Life history traits and phenotypic selection among sunflower crop–wild hybrids and their wild counterpart: implications for crop allele introgression


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Abstract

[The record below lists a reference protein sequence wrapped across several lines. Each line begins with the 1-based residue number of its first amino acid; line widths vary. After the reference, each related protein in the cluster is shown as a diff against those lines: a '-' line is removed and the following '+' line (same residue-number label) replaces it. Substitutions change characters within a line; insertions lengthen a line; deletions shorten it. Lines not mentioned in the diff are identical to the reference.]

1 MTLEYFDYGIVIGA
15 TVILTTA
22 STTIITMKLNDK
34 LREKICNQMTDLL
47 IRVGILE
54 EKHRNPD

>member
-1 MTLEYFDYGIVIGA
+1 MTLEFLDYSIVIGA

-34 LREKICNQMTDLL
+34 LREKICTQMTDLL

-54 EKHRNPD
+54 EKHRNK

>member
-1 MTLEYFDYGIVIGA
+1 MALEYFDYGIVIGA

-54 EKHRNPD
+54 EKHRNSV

Hybridization produces strong evolutionary forces. In hybrid zones, selection can differentially occur on traits and selection intensities may differ among hybrid generations. Understanding these dynamics in crop–wild hybrid zones can clarify crop-like traits likely to introgress into wild populations and the particular hybrid generations through which introgression proceeds. In a field experiment with four crop–wild hybrid Helianthus annuus (sunflower) cross types, we measured growth and life history traits and performed phenotypic selection analysis on early season traits to ascertain the likelihood, and routes, of crop allele introgression into wild sunflower populations. All cross types overwintered, emerged in the spring, and survived until flowering, indicating no early life history barriers to crop allele introgression. While selection indirectly favored earlier seedling emergence and taller early season seedlings, direct selection only favored greater early season leaf length. Further, there was cross type variation in the intensity of selection operating on leaf length. Thus, introgression of multiple early season crop-like traits, due to direct selection for greater early season leaf length, should not be impeded by any cross type and may proceed at different rates among generations. In sum, alleles underlying early season sunflower crop-like traits are likely to introgress into wild sunflower populations.

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